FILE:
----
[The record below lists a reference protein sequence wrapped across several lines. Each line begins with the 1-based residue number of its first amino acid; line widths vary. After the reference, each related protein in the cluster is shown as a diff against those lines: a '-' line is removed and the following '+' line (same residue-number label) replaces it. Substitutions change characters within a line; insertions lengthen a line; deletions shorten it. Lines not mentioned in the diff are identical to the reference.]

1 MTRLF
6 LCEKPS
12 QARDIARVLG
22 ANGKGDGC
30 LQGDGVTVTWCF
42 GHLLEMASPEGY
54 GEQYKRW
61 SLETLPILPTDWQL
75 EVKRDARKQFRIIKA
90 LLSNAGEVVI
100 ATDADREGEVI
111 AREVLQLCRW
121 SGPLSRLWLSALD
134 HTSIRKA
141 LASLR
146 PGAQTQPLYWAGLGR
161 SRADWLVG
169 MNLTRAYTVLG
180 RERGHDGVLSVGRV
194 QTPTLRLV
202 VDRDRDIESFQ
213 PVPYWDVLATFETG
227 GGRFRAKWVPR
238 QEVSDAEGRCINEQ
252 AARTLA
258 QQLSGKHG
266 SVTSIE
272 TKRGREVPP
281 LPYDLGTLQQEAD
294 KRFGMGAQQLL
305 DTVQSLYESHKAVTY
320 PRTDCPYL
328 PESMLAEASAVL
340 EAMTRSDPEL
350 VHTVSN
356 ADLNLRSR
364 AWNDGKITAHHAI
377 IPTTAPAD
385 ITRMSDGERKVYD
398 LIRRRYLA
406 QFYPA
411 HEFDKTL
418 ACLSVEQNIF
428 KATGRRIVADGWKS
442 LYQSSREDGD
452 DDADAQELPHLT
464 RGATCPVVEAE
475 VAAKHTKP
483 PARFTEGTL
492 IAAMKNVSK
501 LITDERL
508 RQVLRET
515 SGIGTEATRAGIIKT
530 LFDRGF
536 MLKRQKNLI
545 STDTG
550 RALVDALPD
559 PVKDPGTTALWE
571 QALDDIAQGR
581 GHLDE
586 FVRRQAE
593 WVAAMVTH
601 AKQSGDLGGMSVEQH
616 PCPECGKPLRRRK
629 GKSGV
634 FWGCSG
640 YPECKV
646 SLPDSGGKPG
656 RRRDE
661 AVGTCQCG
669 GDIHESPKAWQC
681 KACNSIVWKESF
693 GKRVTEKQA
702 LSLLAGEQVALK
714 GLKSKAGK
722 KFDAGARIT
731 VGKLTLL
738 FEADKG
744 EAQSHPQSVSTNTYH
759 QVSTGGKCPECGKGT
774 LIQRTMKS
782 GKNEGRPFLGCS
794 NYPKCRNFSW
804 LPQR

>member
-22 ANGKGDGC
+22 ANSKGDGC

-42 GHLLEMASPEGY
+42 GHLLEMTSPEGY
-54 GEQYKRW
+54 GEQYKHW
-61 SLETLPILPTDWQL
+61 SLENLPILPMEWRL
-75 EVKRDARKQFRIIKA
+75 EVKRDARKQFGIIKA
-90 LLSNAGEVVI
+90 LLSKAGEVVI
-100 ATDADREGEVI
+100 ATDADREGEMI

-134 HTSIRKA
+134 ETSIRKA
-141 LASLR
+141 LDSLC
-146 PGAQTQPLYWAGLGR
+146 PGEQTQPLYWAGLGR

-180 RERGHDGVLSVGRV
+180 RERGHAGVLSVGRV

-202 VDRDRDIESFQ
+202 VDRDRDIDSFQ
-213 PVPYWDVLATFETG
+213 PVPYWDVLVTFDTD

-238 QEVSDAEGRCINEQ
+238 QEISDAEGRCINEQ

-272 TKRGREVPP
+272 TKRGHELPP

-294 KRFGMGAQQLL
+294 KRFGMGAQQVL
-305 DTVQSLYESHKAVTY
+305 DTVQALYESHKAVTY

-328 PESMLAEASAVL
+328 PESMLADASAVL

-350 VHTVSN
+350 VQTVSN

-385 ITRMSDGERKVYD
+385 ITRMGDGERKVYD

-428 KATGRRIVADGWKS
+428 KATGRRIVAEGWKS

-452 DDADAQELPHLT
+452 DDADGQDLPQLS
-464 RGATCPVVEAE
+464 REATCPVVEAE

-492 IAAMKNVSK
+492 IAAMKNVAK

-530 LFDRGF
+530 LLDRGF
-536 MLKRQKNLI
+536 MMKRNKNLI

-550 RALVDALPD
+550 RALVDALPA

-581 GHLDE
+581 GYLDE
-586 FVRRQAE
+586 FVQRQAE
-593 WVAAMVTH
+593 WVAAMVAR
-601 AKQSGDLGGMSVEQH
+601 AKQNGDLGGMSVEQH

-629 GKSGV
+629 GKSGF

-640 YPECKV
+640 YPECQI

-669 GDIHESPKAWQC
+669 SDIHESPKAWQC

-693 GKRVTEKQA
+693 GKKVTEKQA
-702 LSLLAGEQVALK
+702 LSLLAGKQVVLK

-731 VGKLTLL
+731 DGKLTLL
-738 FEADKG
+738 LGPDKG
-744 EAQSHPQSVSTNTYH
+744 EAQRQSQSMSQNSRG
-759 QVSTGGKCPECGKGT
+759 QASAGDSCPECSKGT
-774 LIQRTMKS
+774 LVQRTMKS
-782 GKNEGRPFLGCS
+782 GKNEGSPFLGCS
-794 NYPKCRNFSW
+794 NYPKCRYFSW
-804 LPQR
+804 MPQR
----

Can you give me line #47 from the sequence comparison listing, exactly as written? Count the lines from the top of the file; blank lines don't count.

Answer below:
452 DDADAQELPHLT